In Robert Thomas’ east Downtown loft, 15-foot tall ceilings hang like a surrogate sky, white pipes poke in and out of the space, and Shelby’s gigantic litter box – big enough for a bobcat – sits along one wall.
But Shelby is no bobcat, nor a grotesquely oversized house cat. Shelby is, in fact, a tiny white mix of schnauzer and poodle full of bounce and barks.
“I litter-box trained her,” says Thomas, 35, an assistant news director at KOB-Channel 4 and a three-month loft resident. “It totally makes it easier to have a dog.”
Shelby’s setup is just one of many ways that living the loft lifestyle in the renovated old Albuquerque High School means living a bit differently.
It’s a lifestyle that makes Thomas’ trips to the movie theater nothing more than a five-minute walk. It’s a lifestyle that has allowed Shawn Maller, 33, another loft resident who works from home, to sometimes go two days without getting in his car. It’s a lifestyle of closer-knit communities that fondly reminds loft owner Anatol Otway, 29, of the Europe he grew up in.
It’s also a pedestrian-friendly lifestyle that Downtown advocates including Rob Dickson, owner of Paradigm & Co. and developer of the Albuquerque High lofts, want to see more of. Their vision for the east Downtown, or EDO, neighborhood – the area along Central Avenue from the train tracks to I-25, and along Broadway Boulevard between Martin Luther King Jr. and Coal avenues – is one of wider sidewalks, slower traffic, more on-street parking, more shops and many more people.
Its formal name is the EDO Master Plan, a redevelopment outline for the area spearheaded by the Broadway + Central Corridors Partnership Neighborhood Association. Terry Keene, president of the association and owner of the Artichoke Cafe on Central Avenue, hopes to have the plan approved by the Albuquerque City Council in January.
“It will be the beginning of finishing the area to what it should be and could be,” Keene says. “We want to make Central Avenue . . . one of the nicest outdoor shopping centers and living areas in New Mexico.”
Maller, a mortgage broker with Anchor Mortgage Group, already thinks it is. He moved from an apartment in the Northeast Heights and has never looked back after about two years in the Old Main building of the lofts.
“When I was up there . . . it’s almost like a suburb,” he says. “You’ve got strip malls, and you drive everywhere. I was looking for a space that I could actually walk to stuff.”
Maller’s aversion to the long drives of suburban living is shared by Otway and Thomas. All three rarely spend much time driving the city, and with numerous restaurants and entertainment venues just a few blocks away from the lofts, there is little need to.
“I love that,” Maller says. “I think just that piece alone puts me in a better frame of mind every day.”
There is also the quirky thrill of living in an old school building that – with its wide hallways and stairwells – reminds Maller of his days as a student. His unit was part of a Spanish classroom, a colleague who attended the school told him. Despite the age of the room’s original wood flooring, it still glows in the afternoon sun streaming through massive windows overlooking the complex’s courtyard.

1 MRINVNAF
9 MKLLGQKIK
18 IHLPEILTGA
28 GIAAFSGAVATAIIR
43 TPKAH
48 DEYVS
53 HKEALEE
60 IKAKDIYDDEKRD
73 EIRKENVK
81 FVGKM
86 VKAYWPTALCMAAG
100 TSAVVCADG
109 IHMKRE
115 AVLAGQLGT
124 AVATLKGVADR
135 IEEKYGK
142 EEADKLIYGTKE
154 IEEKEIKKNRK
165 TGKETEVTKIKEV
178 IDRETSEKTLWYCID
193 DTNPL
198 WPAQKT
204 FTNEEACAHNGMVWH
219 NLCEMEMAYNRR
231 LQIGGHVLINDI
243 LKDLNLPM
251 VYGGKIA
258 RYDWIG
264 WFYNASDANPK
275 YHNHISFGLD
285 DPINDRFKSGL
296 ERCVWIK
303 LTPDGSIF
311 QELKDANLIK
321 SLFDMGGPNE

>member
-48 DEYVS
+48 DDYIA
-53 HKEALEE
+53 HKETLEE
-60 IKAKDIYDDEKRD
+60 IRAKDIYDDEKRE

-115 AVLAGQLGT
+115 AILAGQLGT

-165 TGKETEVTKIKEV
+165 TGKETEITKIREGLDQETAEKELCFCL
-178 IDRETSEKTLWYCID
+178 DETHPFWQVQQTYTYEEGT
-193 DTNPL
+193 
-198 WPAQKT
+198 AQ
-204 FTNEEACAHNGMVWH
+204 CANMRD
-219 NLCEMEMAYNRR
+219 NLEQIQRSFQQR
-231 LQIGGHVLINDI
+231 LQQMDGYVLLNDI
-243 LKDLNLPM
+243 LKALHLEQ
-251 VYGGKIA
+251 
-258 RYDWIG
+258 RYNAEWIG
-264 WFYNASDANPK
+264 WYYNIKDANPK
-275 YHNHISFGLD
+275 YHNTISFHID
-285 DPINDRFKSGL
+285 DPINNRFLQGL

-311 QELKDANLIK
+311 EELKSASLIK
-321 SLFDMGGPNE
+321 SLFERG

Thomas, who has lived in lofts in Seattle and Minneapolis (a city whose cold winter mornings partly inspired Shelby’s one-of-a-kind restroom arrangement) says the Albuquerque High lofts are unique. He attributes the originality to a few intentionally untouched remnants of the building’s previous life: old lockers, wide hallways and chalkboards.”Those other ones, you could tell you were in an old building, but you couldn’t tell what the building was,” he says. “You really do get the feeling what this building used to be.”
Other remnants of the building’s past include the occasional visit from former students. Thomas recalled a couple who wandered by the day he moved in. They were fascinated by what the school had become, he says.
For Otway, the lofts have become a reminder of the life he knew while growing up in Austria and northern Italy. He recalls men and women, young and old alike, going out on summer nights to drink, smoke and talk in the public spaces of cities such as Vienna.
“Everyone shares in a more friendly and communitarian approach to free time,” he says.
The Albuquerque High version of a European town square includes impromptu barbecues in the complex’s shared courtyard, group movie nights and parties that occasionally spill over into other units, Maller and Otway said.
Though Otway has yet to move into his new loft in the brand new building on Arno Street Northwest, he believes it’s as close as he’s going to get to a European neighborhood in Albuquerque.
It’s a big step forward for the area.
Keene says Central from I-25 to Downtown had been more or less a blighted corridor for years. But the lofts – and the residents it brought, followed by the businesses to serve them – have begun to change all that in their almost three years of existence. And with 54 more lofts due for completion in April 2005, their impact on the area is likely to grow.
“We expect it to be very vibrant in the next few years,” Keene says. “It’s really been a nice transition.”